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Cycling’s learning curve
- Updated: February 17, 2012
By Mark Etheridge
Unfamiliar conditions and the increased level of competition counted against our para-cyclists at the UCI World Track Championships in Los Angeles last week.
The team of five failed to return with medals but managed two fifth spots through Jaco Nel and Roxy Burns and perhaps, more importantly, brought back a wealth of experience.
And it’s experience that team manager Ben Capostagno reckons will be invaluable.
“Unfortunately, our athletes don’t have access to a wooden track or the competition of the level seen at World Championships. As a result they tend to make small errors when using the starting gates and slipping on the wooden tracks. Roxy’s time in her 500-metre time trial was heavily influenced by her inexperience with the starting clamp used at competition. There is little doubt in my mind that this cost her a medal.
“Similarly, Jaco Nel was struggling with his backwheel ‘fish tailing’ as he came off the bends and rode onto the straights. This was caused by him stomping on the pedals as opposed to keeping a nice even pressure throughout the pedal stroke. This cost him time and probably a medal.
“He experienced the same problem in the team sprint. He doesn’t experience this on the concrete tracks we have here in South Africa.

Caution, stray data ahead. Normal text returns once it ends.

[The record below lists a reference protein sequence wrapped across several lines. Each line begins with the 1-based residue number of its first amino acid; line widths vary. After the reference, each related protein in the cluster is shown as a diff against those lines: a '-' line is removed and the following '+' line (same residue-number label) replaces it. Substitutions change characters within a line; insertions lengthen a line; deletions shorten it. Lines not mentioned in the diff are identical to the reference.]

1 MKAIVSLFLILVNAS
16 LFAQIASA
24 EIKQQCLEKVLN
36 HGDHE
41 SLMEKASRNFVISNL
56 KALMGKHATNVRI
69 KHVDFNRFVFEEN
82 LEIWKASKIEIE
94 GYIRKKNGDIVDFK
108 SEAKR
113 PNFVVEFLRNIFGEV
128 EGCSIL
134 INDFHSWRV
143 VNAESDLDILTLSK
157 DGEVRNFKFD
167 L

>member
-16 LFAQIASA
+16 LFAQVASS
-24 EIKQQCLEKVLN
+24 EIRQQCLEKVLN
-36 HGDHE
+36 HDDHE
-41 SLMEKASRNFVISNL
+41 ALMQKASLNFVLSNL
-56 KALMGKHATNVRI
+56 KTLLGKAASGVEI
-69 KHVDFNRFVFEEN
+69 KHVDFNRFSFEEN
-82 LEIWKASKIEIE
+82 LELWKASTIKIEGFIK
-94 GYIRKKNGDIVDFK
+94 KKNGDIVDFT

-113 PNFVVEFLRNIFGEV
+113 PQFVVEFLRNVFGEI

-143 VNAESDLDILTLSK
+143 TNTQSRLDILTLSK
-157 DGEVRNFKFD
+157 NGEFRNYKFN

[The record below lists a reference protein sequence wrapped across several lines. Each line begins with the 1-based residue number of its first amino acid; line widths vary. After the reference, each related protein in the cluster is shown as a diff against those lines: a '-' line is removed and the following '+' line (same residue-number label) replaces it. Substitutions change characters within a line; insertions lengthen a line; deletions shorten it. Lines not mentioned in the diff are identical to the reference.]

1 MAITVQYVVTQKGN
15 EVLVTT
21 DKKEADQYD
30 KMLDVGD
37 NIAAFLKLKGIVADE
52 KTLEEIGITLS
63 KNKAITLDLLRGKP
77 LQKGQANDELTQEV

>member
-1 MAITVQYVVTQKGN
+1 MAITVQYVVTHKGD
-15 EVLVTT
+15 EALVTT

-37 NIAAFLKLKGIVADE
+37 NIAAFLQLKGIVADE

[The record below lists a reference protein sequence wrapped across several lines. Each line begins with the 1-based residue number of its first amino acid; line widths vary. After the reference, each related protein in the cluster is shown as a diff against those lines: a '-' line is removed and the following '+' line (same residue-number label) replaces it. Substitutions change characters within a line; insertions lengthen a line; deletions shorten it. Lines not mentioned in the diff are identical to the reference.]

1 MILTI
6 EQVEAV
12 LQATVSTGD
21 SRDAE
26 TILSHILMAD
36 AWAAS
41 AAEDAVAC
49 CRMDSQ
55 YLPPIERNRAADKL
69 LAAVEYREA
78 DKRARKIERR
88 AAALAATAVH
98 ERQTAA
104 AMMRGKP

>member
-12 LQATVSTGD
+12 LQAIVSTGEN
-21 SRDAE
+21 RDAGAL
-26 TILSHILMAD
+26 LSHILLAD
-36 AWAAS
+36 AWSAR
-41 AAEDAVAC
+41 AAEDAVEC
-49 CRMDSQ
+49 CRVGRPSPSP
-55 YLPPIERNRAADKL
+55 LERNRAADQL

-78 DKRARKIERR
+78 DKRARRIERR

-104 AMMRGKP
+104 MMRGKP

Sadly, without a significant amount of time spent training with start clamps and wooden tracks, it will be difficult for our athletes to overcome these problems.”
But it’s not all doom and gloom says Capostagno, a PhD student at the University of Cape Town (UCT/MRC Research Unit for Exercise Science and Sports Medicine (ESSM) and High Performance Coordinator for Para-cycling South Africa.
“The most positive aspects were probably Jaco’s performance in the 1000 m time trial, Roxy riding a personal best in her 3000m pursuit and the performance of Jaco, Dane Wilson and Stephan Herholdt in the team sprint. I think Dane’s performance in the scratch race was also a highlight of the championships.
“The team are motivated to improve and I think that the trip was beneficial in highlighting certain areas of their training that need attention. We will work closely with these athletes to assist them in their preparations for London.”